I’m looking for a few good readers. Students going to college next year will be applying to the Mensa Education and Research Foundation for a scholarship – more than 175 are offered. Winners are selected based on short essays written by the applicants describing their career or study goals. I’m asking Mensa members to spend some time, just a few hours in late January or early February, to score essays.

The Foundation has expanded the scholarship program this year. Until now, when a Local Group didn’t participate in the program, students who lived in its area were ineligible to apply for a scholarship. The program has been expanded so that applications from nonparticipating group areas are accepted and processed by a national-level set of judges. As Assistant National Scholarship Chair, I’m organizing those judging groups now.

The essays are short, 550 words at the most. If we can send fewer than 70 to each reader, then scoring should take 4 hours, more or less. Criteria are well-defined by the Foundation to keep scores as objective and consistent as possible.

Personally, in my first few years of membership, I used to disregard requests to judge scholarship essays: I didn’t feel qualified because writing isn’t my forte and, besides, it just sounded dry. I believed that they didn’t need me; other members would be better judges. In fact, reading the essays is interesting. They reveal students’ interests and concerns and which career goals are favored each year. Most scholarship judges continue volunteering every year after they've tried it once. As for being qualified, if you spot errors in the newspaper or if you know the difference between their, there, and they're, you're probably qualified to judge essays.

I don’t want to steal current judges from Local Groups or Regions. However, for those judges who love reading essays and want to spend an additional few hours reading more, you can participate at this level with no fear of conflict of interest.

Please send an email to to get involved in this worthwhile program

BrainFork: A Mensan talks about food

By Bart Geraci

Pina Colada Bread Pudding

“If you like Pina Coladas, and getting caught in the rain
If you're not into yoga, if you have half-a-brain
If you like making love at midnight, in the dunes of the cape
I'm the love that you've looked for, write to me, and escape"
- Rupert Holmes, "Escape (the Pina Colada Song)" -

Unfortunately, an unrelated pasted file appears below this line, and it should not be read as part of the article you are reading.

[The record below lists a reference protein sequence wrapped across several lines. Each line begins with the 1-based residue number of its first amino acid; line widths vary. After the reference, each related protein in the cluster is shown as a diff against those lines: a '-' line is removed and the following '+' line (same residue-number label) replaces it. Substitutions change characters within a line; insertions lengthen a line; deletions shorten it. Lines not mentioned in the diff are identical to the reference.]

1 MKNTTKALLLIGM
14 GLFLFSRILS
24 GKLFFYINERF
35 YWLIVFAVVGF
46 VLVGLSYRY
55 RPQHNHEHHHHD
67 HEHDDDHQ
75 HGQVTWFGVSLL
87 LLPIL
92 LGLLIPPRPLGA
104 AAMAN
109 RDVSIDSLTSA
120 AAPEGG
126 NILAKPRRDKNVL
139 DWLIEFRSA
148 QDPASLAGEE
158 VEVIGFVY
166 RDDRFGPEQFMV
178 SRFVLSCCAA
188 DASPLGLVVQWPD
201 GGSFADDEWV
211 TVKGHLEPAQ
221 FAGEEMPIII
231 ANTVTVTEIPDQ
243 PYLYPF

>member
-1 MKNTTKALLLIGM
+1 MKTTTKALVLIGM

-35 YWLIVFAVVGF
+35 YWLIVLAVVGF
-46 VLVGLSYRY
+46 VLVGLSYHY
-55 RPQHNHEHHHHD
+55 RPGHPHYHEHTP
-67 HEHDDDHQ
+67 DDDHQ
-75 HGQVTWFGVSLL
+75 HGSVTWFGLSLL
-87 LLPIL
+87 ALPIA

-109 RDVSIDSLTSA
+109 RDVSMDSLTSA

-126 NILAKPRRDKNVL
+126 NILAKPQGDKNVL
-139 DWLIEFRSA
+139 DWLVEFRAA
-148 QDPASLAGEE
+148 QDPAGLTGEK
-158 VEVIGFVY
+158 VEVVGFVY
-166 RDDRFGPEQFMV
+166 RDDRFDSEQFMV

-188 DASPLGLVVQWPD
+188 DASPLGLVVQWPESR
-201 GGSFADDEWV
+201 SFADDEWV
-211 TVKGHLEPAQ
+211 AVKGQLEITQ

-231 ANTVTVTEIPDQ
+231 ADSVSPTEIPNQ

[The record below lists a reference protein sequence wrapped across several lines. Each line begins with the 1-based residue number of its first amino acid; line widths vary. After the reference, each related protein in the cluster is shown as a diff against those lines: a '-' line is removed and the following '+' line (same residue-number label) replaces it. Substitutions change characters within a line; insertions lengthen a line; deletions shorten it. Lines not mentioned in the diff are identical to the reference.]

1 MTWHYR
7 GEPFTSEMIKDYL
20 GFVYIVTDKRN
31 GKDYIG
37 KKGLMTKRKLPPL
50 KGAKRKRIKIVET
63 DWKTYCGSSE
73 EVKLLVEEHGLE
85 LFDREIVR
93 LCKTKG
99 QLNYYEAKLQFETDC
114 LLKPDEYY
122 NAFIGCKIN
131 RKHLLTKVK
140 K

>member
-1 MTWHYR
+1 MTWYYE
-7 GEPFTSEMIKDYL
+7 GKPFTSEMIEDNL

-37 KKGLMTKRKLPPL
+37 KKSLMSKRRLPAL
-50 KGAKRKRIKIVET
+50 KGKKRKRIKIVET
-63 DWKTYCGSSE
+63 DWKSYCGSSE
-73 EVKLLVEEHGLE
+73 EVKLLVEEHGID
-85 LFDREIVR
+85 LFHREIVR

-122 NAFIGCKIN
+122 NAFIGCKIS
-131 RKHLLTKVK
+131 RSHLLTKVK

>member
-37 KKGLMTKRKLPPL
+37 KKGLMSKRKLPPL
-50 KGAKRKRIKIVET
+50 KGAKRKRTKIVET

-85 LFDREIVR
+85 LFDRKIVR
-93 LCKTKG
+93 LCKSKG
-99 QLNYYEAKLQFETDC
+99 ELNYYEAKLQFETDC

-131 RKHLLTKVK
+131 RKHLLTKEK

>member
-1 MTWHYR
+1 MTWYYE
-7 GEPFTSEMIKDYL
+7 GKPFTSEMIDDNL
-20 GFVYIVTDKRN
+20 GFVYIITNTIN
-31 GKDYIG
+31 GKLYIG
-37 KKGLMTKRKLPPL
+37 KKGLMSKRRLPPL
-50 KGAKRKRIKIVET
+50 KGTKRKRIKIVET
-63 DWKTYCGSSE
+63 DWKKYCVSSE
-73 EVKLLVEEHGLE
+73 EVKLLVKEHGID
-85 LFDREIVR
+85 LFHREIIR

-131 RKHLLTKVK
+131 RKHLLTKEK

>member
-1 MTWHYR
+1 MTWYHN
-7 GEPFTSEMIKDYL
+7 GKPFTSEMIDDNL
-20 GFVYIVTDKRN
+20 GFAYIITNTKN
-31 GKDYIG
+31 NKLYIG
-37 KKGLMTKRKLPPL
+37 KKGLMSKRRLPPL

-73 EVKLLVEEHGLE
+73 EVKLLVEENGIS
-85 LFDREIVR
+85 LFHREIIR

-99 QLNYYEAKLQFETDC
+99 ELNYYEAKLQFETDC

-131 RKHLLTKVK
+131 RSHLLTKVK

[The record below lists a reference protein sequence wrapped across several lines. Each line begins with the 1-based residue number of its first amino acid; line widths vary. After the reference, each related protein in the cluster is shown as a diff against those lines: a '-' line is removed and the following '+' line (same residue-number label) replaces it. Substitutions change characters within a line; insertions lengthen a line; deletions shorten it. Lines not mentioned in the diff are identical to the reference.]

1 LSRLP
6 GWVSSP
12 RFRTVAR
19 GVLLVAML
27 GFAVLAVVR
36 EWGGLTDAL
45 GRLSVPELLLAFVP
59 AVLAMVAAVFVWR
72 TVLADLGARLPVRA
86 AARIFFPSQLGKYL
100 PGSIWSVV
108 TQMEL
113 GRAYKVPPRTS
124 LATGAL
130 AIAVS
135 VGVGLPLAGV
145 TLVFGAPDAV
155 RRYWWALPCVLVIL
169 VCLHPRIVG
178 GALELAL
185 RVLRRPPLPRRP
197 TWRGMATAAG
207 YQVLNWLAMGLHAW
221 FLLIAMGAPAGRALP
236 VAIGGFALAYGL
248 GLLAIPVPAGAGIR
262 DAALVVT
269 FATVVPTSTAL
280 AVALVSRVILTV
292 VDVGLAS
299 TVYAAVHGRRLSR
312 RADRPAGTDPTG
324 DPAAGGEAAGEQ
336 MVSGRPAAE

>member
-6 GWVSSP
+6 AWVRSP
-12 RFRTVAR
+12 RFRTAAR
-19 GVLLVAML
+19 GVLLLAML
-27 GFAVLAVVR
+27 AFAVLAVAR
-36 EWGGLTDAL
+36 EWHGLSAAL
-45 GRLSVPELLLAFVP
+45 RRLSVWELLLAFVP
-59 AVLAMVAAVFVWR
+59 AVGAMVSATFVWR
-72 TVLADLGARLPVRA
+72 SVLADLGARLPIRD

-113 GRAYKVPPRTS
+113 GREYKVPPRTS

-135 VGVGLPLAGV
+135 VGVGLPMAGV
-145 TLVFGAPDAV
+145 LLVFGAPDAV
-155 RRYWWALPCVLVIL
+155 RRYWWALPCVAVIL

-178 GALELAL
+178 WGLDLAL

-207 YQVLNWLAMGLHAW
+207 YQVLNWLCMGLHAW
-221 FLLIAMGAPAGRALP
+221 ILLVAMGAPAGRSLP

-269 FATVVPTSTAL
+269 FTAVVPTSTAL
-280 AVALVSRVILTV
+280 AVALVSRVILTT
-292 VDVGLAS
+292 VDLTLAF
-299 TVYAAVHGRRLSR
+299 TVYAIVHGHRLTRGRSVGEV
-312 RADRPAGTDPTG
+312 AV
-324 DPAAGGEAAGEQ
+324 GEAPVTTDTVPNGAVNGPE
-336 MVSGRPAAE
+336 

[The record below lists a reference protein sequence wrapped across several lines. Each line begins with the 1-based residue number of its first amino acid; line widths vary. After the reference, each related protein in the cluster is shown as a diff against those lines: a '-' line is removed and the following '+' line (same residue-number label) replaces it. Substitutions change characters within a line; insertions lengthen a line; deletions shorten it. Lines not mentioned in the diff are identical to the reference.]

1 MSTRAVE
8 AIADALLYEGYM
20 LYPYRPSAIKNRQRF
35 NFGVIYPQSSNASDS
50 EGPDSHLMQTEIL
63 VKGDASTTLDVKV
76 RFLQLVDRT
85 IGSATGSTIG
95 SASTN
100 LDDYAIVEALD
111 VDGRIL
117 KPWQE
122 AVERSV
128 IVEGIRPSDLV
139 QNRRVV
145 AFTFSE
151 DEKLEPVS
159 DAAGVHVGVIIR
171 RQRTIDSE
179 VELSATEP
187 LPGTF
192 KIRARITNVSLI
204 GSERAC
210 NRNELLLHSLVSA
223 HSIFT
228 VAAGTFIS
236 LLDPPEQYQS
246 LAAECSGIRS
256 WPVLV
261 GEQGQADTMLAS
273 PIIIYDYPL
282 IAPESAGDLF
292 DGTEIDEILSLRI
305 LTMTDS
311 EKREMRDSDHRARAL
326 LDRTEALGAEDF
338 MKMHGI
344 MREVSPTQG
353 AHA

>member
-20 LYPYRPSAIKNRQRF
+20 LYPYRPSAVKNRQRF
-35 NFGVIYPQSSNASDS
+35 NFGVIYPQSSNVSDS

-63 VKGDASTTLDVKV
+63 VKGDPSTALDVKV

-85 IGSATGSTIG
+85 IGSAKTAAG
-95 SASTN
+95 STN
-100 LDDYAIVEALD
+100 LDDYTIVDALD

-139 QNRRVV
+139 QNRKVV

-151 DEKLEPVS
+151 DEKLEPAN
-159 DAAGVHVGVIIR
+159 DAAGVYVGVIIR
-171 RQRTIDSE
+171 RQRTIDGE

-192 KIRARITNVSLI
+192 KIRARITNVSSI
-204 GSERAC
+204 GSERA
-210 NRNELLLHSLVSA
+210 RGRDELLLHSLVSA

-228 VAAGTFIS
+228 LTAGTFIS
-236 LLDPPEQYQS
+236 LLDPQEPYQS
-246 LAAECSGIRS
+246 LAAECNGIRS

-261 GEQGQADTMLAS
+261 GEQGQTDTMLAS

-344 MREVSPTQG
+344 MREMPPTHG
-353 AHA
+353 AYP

For the 2013 End-of-the-year Mensa party at our house, I cooked 3 major things:

Basic Bread Pudding History

““It looked like pieces of bread pudding that had been soaked in raspberry syrup.”
- Diana Rowland, “My Life as a White Trash Zombie” --

In terms of Bread Pudding history, I turn to the book “New Orleans Cuisine: Fourteen Signature Dishes and their Histories”, edited by Susan Tucker. A simple recipe from Lafcadio Hearn's “The Creole Cookbook” written in 1885 states:

"Butter some slices of bread, cut thin, and lay them in a dish, with currant and citron between; pour over it a quart of milk, with four well-beaten eggs, and sugar sufficient to sweeten to taste, and bake. Serve with sauce."

What I notice about the recipe is:

But above all, this is very similar to the recipes of today.

By the 1900s, Bread Pudding recipes appeared in cookbooks and started to come in many variations, both in terms of the contents of the pudding and the sauce on top.

My Introduction To Bread Pudding

Milton Waddams: “Excuse me? Excuse me, senor? May I speak to you please? I asked for a mai tai, and they brought me a pina colada, and I said no salt, NO salt for the margarita, but it had salt on it, big grains of salt, floating in the glass…”
- Office Space (movie) -

The first bread pudding recipe I really enjoyed was from “Chef Paul Prudhomme’s Louisiana Kitchen” cookbook. Now what’s really odd about this is that it takes up 2 printed pages, and it comes with not one but two sauces: a Chantilly Cream and a Lemon Sauce. The sense I got from the recipe is that the basic bread pudding consists of the following components:

The next step up was going to a cooking demo at New Orleans School of Cooking. If you ever get a chance to go, I would encourage you to do so. What they opened my eyes with was the idea of all kinds of variations on the basic bread pudding, including Pina Colada version.

The Bread

“ ‘A loaf of bread,’ the Walrus said, ‘is what we chiefly need’”
- Lewis Carroll, “Through the Looking-Glass” -

The basic idea of bread pudding comes from the frugal use of leftover stale bread. In New Orleans, our use of French Bread gives us an advantage over sliced bread found elsewhere because we can produce cubes the size we want to use. Any small leftover French Bread crumbs can be used in the pudding as well to add more body. However, bread is not the only substance that can be used. Other recipes include using cake pieces in place of the bread. And then I talked to someone who used lots of leftover doughnuts as the base. He told me any kind, filled or glazed, and any mixture of those. But the one that I was amazed about was the use of Hubig’s Pies (little half-moon fried pies with filling) as the base. As of now, I have heard that 2014 may be the year that Hubig’s Pie factory will return.

Fruits and Nuts